A series of mysterious adverts are encouraging supporters to donate to a “trust fund” to help Cardinal George Pell pay for a top legal team to fight the abuse allegations against him.
Bank details of the fund, run by a Melbourne-based solicitor, are included in the adverts which have appeared in Catholic newsletters, magazines and websites around the world.
Mystery still surrounds who sent the adverts – which all share similar wording – and whether they were part of a co-ordinated campaign.
One of the adverts posted on the website of the Catholic Diocese of Ballarat says the bank account details were “provided by Cardinal Pell’s staff at the Sydney Archdiocese”.
All of the adverts go on to say that funds can be deposited into a Bendigo Bank account run by Ferdinand Zito and Associates, a law firm with a small office next to a post office in suburban Melbourne.
A spokeswoman for the law firm confirmed they were running the fund, but due to client confidentiality with the Cardinal they would not answer any questions.
The revelation comes after a magistrate at Melbourne Magistrates Court ruled last week that Cardinal Pell’s case would proceed to a higher court, despite dropping half the charges against him, including ones more serious in nature.
In a statement after the verdict, Cardinal Pell, through his lawyers, thanked “all those who have supported him from both here in Australia and overseas” and said he was “grateful for their continuing support and prayers”.
The former archbishop of both Melbourne and Sydney, on leave from his post as Vatican treasurer and currently living in a Sydney seminary, will now face two trials by jury for multiple allegations of historic sexual abuse.
A spokeswoman for the Cardinal, Katrina Lee, the Executive Advisor for the Archdiocese of Sydney, confirmed officially for the first time that the Vatican was not contributing to the legal fund.
“Since Cardinal Pell’s return to Australia many people have asked how they could assist with his legal costs,” she said.
“An independent solicitor’s trust fund was set up for this purpose. Not set-up by or overseen by the Archdiocese.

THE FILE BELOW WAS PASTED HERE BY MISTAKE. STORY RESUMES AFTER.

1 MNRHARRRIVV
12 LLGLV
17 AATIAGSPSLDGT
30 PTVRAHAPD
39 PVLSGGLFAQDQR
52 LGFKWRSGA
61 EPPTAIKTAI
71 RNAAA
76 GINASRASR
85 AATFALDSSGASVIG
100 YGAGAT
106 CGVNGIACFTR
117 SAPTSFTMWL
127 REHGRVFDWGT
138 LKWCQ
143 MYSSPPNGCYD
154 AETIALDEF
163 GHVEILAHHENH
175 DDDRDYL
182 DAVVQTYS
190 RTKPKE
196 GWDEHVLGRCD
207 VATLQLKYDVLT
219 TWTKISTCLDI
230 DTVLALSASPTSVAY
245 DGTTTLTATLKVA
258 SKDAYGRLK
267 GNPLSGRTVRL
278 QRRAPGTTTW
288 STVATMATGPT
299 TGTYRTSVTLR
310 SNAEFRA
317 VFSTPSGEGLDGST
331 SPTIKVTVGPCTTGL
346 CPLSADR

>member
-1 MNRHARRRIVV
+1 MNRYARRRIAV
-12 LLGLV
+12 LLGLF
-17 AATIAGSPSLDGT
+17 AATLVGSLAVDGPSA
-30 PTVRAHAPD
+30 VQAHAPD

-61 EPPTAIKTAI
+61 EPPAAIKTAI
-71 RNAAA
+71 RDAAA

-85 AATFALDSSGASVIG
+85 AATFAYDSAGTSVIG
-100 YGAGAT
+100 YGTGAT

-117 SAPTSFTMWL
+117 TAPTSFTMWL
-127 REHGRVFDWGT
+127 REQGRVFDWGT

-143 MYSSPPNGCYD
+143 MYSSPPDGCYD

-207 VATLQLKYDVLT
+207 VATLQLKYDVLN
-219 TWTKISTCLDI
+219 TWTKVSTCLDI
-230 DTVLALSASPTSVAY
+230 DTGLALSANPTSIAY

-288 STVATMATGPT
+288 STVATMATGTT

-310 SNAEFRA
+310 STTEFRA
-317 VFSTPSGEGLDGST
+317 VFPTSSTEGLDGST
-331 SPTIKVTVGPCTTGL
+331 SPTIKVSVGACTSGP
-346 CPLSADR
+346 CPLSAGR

“The Archdiocese has not contributed to this fund nor has the Vatican provided any funding.”
If anyone has asked for the fund details, the Archdiocese has passed them on, Ms Lee said.
Cardinal Pell, who strongly denies all the allegations against him, has chosen one of Australia’s most feared and respected criminal barristers to help him clear his name.
Robert Richter, 72, charges a rumoured fee of $16,000 per day for his services.
But the total daily bill for Cardinal Pell’s team as a whole could easily sit around $30,000 per day with fees for the work of lawyers and clerks from law firm Galbally & O’Bryan plus a second criminal barrister, Ruth Shann.
Ingrid Irwin, a lawyer from Ballarat who previously represented two of the accusers in the case against Cardinal Pell – one of whom passed away in January this year – revealed she had received a payment recently from Mr Zito owing from the Cardinal.
It related to work she had carried out as a result of a court order from Cardinal Pell’s legal team.
She said it was unfair the Cardinal was able to raise funds from supporters to pay for top legal counsel while the accusers were denied their own lawyers during the process.
“It’s hugely unfair,” Ms Irwin told The New Daily.
“And I wonder whether the Catholic Church is indeed paying for this legal fight but through a different channel via this fund which is less controversial for them.”
Des Cahill, an emeritus professor at RMIT University in Melbourne who studied at the same seminary as Cardinal Pell as a trainee Catholic priest, said he believed donations from supporters would be enough to cover the legal fees, which could total millions of dollars.
“He has constantly expressed his innocence and is well liked by many conservative Catholics for what he stands for and what he represents,” Dr Cahill told The New Daily.
On May 16 Cardinal Pell will return for a hearing at the County Court of Victoria when dates of the two trials are expected to be confirmed.